If you’ve familiar with Christian Slater’s “Hard Harry” from the Pump Up the Volume (1990), then you’re up to speed on the antics of VJ Rick Van Ryan (Al Corley), a sarcastic agent provocateur at a struggling South Florida UHF-TV station, Q 23 (actually Fort Lauderdale’s WKID-51 doubling for the small-town of “Springfield”), which flipped to an all-rock video format. As with Karlan Pickett being hired over at KRZY “Power 98” in the frames of Power 98: the management hates the jock, but they “love the numbers,” so the Devil’s radio, uh, TV station, it is.

Of course those teenaged metal-scamps love Rick! But, uh-oh, the Christian conservatives lit the torches and sharpened the pitchforks demanding that “satanic program,” Heavy Metal Heaven, be taken off the air because, well, you know, there are souls to be saved. And like any Nancy Pelosi-fearing Christian who doesn’t “hate people,” but “prays for them,” the station’s God-fearing hosts and sponsors want Rick off the air. And to that end: a couple of right-wing bullies are hired to “wise up Rick” with a good ‘ol fashioned, Christian beat down, you know, for God and country. To hell with the Devil: even if it means grievous bodily harm, for the bible told them so.

That’s it, Rick’s had enough. So taking a cue from the staff of the “other station” with a Q—Los Angeles’ QKSY-FM 7-11 (FM), he barricades himself inside the TV station and rallies the metal head masses (well, okay, 12 people) in an Airheads-style revolt.

The Rock Video Rundown

Incident at Channel Q is pure homage (most critics miss that point) to those old Alan Freed DJ-starring films from the ‘50s—Rock Around the Clock, Rock, Rock, Rock, Mister Rock and Roll, Don’t Knock the Rock, and Go, Johnny, Go!—and to that end: it’s all about musical numbers and not the story. Sometimes, with those old rock flicks, the bands didn’t even appear “live” in the film as “actors”; the film would “cut away” to a TV performance (of an old band clip, natch) that the kids were watching. So Rick Van Ryan loading up videos is the equivalent of that narrative approach. Thus, while it would have been awesome to have had Iron Maiden showing up for a live parking lot concert to support Rick’s quest, we get video clips inserted into the action from:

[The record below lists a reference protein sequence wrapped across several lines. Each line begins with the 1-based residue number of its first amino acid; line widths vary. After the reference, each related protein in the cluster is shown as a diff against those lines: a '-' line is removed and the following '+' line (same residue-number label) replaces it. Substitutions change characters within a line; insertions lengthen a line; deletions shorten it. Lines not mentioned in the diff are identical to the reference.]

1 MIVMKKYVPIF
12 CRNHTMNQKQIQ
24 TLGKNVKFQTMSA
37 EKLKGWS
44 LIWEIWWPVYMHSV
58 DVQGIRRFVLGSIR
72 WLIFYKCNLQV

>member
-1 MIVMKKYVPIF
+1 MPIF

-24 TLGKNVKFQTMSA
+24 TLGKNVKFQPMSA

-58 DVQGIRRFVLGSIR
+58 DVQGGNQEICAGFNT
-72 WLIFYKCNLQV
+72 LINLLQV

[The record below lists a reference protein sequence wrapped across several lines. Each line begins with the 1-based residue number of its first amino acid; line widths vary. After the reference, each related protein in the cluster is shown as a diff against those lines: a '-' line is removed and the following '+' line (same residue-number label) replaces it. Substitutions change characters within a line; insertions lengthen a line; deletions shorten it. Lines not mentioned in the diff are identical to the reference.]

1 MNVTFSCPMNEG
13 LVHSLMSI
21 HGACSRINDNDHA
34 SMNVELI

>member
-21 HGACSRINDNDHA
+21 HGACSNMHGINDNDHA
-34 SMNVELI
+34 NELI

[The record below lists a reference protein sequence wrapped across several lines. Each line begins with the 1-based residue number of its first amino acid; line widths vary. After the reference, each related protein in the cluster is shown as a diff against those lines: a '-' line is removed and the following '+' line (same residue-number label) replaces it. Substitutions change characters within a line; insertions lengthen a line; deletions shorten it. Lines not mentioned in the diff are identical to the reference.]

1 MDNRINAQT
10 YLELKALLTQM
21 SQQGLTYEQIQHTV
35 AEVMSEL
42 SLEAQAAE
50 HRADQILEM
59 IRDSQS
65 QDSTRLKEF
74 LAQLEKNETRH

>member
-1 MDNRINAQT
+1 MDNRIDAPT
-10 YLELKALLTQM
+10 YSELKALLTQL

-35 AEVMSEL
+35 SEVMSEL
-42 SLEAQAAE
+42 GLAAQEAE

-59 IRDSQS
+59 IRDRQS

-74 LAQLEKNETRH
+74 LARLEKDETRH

Rush – “The Body Electric”
Lita Ford – “Gotta Let Go”
Golden Earring – “Twilight Zone”
Motorhead – “Iron Fist”
Scorpions – “Rock You Like a Hurricane”
Iron Maiden – “Aces High”
Motley Crue – “Looks that Kill”
Rainbow – “Can’t Happen Here”
Deep Purple – “Knockin’ at Your Back Door”
Kiss – “All Hell’s Breaking Loose”
Bon Jovi – “In and Out of Love”

Rear cover of laser disc courtesy of

Hell, yeah! Incident at Channel Q is an ‘80s rock fan’s dream, with some of the greatest metal videos of all time featuring more than enough poofy hair, tight pants and studded leather, debauchery, depravity and post-apocalyptic imagery (shamless plug #4: check out our month-long homage to apoc films with our two-part Atomic Dustbin round up) to satiate our devil-influenced, MTV nostalgia.

The Cast

None of the South Florida community actors cast in the film starred in anything else after making their feature film debuts on Incident at Channel Q. But proving everyone has to start somewhere:

Camera and Lighting Department gaffer Greg Patterson embarked on a successful career in his field, working on Stallone’s The Specialist, The Dark Knight Rises (2012) and Harrison Ford’s most recent film, The Call of the Wild (2020).

Barry J. Anderson was another of the South Florida acting hopefuls who auditioned for one of the metal scamps, but earned a part as one of the background acting, protesting metal hoards (so jealous, I’d love to have been one of them, but I wasn’t acting at the time). In addition to working as a recurring background actor on Miami Vice in the series’ squad room, Anderson became a special effects engineer and make-up artist on several Florida-produced “video nasties,” such as Ted V. Mikels’s Astro Zombies: M4 (2012), then worked his way up to more prestigious horror films, such as George Romeo’s Day of the Dead (1985), Scared Stiff (1987), The Unholy (1988), the remake of Hairspray (2007), as well as the Jeepers Creepers and The Butterfly Effect franchises.